The wastegate may as well be piped directly into my right ear. It’s the kind of noise you would expect to be coming out of a heavily modified Japanese rally refugee and it is inches from my head. Woosh, shhhhh, woooosh - all of this accompanied by the surreal feeling of blood rushing to the rear of my skull as the car surges forward.
The acceleration is Caterham Superlight territory but in front of me are switches for air con, heated seats, an expensive stereo, Bluetooth...This is the first right-hand drive GBRoadster and this particular model is the ‘Turbo S’ which packs 415bhp and weighs 930kg – do the maths and that works out at 446bhp/tonne.
Despite the name this is actually a German car, having been dreamt up by Philipp Will and Herbert Funke, two students who studied at Cologne University. In Germany it is marketed as the Yes! Roadster but it was decided that this moniker wouldn’t work so well in Britain, so the name GBRoadster was used instead. Incidentally it stands for ‘German Built Roadster’ rather than the obvious.
The parts list is like a who’s who of German automotive giants – BMW ABS system, VW 3.2-litre V6, Audi RS4 wheels, Audi S3 rear brakes, Porsche anti-roll bars. The vehicles themselves are built by ex-Porsche factory technicians and the autographs of the six people who assembled each one can be found above the engine. There will only be 10 RHD Roadsters each year in the UK so exclusivity won’t be a problem.
The car is very small and looks like a mix of Ford GT90, Audi TT and Ford StreetKa, and overall it’s a pretty, if quirky-looking thing. I’ve come to Champ Cars in Oxfordshire – the sole UK importer – to have a drive. The Turbo S is a more powerful version of the 355bhp Turbo (£59,995) and is only available on special order and designed for track days. There is also a £47,995 normally aspirated version that has 255bhp but is lighter at 890kgs.
The doors are a nice touch but take a bit of getting used to – they are like Lamborghini doors but also swing outwards slightly – and once you are inside it is cosy but not too cramped. This is a rear-drive car that only makes do with ABS – there is no namby-pamby stability or traction control - so I am thanking the heavens that the rain has held off. Gary Champ, of Champ cars, assures me that it is incredibly quick. 0-60mph takes 3.4 seconds and the top speed is an estimated 200mph, which seems insane in such a compact car.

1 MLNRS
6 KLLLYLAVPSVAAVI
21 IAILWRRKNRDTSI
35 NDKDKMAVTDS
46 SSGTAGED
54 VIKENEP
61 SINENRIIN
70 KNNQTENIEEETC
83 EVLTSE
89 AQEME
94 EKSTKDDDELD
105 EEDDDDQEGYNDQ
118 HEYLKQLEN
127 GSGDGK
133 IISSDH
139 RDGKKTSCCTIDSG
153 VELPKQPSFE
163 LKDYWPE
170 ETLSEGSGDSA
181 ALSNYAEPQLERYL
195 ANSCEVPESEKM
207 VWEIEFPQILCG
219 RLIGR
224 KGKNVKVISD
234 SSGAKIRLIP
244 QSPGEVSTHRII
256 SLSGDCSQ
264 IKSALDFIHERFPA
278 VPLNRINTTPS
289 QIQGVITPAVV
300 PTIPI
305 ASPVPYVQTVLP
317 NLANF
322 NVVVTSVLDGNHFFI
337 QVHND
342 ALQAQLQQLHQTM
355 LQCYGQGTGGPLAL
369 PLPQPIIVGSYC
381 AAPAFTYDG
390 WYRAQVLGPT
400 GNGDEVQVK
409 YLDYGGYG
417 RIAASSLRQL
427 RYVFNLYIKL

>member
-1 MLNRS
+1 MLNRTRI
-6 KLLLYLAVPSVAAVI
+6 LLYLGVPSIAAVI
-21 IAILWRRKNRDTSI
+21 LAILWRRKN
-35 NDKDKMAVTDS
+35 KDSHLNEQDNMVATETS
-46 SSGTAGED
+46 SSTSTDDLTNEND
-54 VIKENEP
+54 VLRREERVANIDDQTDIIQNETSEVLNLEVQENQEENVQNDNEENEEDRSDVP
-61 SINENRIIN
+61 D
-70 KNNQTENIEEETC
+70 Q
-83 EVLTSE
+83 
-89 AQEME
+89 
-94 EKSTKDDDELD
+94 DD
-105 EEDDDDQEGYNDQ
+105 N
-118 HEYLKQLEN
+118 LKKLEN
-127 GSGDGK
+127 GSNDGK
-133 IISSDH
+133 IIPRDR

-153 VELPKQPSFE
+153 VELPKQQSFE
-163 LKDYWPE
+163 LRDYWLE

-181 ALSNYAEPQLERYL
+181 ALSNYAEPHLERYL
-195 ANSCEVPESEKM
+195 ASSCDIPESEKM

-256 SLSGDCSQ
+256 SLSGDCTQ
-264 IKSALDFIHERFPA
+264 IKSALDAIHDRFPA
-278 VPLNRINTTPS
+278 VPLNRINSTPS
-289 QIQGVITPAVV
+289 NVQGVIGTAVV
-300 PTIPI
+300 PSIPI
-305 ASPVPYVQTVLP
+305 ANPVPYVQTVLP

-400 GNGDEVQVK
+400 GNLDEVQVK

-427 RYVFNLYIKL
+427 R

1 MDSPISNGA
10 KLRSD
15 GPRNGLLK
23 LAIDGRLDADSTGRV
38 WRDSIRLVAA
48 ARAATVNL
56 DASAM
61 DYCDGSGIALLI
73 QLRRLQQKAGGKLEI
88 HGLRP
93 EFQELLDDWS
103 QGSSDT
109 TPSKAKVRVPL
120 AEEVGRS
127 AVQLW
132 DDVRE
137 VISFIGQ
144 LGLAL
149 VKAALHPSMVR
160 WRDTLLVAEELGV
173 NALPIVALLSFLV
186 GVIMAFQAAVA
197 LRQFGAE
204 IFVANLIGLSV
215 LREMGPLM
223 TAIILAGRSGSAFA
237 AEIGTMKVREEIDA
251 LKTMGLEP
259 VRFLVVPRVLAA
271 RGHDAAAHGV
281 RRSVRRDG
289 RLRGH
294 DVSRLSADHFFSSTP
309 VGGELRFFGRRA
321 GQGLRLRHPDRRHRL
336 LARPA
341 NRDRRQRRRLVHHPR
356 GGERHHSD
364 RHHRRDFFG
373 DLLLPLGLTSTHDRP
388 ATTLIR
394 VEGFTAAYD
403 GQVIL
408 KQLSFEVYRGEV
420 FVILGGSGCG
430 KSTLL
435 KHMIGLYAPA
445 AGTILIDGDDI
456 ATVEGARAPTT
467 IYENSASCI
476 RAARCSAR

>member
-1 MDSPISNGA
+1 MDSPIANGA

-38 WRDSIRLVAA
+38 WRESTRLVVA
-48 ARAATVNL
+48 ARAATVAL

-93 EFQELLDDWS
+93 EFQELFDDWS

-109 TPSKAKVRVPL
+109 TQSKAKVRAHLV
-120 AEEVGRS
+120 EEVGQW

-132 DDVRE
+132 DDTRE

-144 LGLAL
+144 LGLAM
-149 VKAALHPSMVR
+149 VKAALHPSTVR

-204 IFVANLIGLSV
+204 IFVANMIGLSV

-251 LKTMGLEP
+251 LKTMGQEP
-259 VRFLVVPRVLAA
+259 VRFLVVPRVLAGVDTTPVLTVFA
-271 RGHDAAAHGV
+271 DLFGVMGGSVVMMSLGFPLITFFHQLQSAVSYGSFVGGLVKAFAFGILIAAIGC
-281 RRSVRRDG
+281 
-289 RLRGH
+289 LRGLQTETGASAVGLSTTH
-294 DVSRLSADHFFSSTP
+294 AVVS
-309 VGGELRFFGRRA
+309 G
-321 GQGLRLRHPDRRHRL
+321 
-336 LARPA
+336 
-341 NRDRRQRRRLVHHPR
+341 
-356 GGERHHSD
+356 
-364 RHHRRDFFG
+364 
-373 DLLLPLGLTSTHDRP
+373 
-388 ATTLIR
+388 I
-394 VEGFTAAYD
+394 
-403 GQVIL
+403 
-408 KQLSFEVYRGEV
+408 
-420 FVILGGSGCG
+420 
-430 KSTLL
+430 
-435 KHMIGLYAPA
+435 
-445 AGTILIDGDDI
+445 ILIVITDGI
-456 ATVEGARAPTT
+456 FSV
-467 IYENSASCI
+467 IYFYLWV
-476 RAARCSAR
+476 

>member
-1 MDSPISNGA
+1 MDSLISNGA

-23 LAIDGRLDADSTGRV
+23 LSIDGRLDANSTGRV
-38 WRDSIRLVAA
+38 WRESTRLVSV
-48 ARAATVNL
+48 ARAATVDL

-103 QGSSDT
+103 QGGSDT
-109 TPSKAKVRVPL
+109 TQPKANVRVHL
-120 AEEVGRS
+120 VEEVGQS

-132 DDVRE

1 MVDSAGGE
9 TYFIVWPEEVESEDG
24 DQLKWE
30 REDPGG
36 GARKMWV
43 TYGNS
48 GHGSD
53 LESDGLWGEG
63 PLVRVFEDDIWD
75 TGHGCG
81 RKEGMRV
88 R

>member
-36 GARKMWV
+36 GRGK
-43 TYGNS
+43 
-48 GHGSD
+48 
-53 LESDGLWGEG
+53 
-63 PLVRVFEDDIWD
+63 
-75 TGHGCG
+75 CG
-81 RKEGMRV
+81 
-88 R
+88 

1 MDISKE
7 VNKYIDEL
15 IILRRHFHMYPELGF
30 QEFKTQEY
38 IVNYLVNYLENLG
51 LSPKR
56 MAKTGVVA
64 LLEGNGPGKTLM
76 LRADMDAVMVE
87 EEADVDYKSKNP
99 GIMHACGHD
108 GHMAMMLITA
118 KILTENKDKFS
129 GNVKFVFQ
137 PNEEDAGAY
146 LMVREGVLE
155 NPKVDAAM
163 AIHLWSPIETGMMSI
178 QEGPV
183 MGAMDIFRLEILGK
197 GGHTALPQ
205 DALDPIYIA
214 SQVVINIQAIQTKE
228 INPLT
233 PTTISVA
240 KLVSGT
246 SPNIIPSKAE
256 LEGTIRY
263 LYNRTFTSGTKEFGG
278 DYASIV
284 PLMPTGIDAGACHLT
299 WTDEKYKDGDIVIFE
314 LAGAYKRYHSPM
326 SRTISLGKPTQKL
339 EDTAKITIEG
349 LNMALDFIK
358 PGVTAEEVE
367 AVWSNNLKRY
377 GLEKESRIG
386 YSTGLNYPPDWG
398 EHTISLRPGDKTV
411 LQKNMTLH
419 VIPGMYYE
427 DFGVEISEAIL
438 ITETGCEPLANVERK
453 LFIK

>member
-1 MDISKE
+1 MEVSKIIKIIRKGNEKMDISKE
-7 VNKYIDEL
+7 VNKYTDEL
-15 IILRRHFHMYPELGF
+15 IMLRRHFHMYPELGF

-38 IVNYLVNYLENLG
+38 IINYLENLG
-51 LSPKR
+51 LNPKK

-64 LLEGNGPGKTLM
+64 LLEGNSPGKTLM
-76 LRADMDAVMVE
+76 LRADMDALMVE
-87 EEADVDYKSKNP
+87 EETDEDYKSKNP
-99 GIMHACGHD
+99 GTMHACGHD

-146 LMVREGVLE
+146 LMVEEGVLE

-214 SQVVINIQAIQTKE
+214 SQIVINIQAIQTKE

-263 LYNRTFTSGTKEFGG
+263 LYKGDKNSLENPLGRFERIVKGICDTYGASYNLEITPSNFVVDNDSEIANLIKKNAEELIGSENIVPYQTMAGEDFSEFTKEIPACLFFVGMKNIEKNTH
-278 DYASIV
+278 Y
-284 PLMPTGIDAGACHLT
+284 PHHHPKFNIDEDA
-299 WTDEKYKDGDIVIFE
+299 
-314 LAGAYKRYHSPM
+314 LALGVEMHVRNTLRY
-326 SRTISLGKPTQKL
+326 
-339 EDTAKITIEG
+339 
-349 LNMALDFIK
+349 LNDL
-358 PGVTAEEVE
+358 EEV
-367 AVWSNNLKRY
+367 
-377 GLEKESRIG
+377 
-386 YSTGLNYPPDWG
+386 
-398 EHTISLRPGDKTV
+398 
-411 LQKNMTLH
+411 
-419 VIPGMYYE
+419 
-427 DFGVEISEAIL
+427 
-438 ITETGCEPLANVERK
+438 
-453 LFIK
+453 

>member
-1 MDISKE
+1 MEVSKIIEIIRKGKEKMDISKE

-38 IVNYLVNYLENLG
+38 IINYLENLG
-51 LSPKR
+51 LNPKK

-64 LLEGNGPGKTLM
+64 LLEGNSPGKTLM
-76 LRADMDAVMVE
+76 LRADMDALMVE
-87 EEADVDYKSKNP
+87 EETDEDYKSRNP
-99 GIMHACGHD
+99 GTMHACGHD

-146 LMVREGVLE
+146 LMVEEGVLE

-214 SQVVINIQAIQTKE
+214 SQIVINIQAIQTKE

The pedals are offset to the left but apart from that the driving position is good. The Bilstein dampers do a fine job of soaking up bumps and no doubt thanks to the car’s low weight it rides extremely well. It’s an odd experience, the bonnet is very short and the car feels tiny but all the controls have a chunkiness to them. The steering is very meaty and has a ultra fast rack meaning the slightest of inputs change the car’s direction immediately.
It’s almost too much, making you feel a bit edgy, and always aware that there is a ludicrous amount of firepower behind your shoulders. This is not a car you just jump in and drive smoothly, it takes a bit of work, you have to concentrate constantly. Once we get out of the town I come across a stretch of dual carriageway.
Gary looks slightly nervous and gives me another reminder of how quick the car is. The weird thing about it is it looks so sweet and innocent so you don’t really expect it to be LP640 quick. But it is. The 3.2-litre engine from the Golf R32 is a smooth unit and the first couple of thousand revs trick you into thinking that it will be a progressive power delivery. Then the turbo kicks harder than Lily Allen surrounded by paparazzi. It’s a sledgehammer of boost, turning the car from quick to warp speed.
It feels unnerving in a car that is the same size as a baked bean tin and as I change gear it’s back on boost again, simply biting chunks out of the road ahead of me. There is a roundabout fast approaching and I lean on the brakes, which are Brembos up front. They aren’t assisted and there isn’t the kind of bite you are expecting. You have to push the pedal down quite hard before they start to work, almost like a race car, but there is a moment when you think you aren’t going to stop.
Where the GBR really surprises is on bumpy backroads. Many ultra-quick cars would become a bag of bump steer but the GBR’s body control is impressive. The more you drive it the smoother you get, gaining satisfaction from taming it, although it always feels like you will never quite get control of its wild side.
To be honest it’s probably got too much power and can be a complete handful a lot of the time. It seems like a good case for less-is-more, and I wonder whether the standard 3.2 would be an easier cross country tool, and perhaps not that much slower. The noise of the wastegate exploding everytime you use your right foot is addictive though and the acceleration is firmly in supercar territory, which would be amusing if it wasn’t so eye-wateringly scary. Put it this way: if you want a Caterham R500 or Ariel Atom but can’t do without your creature comforts maybe this is the answer.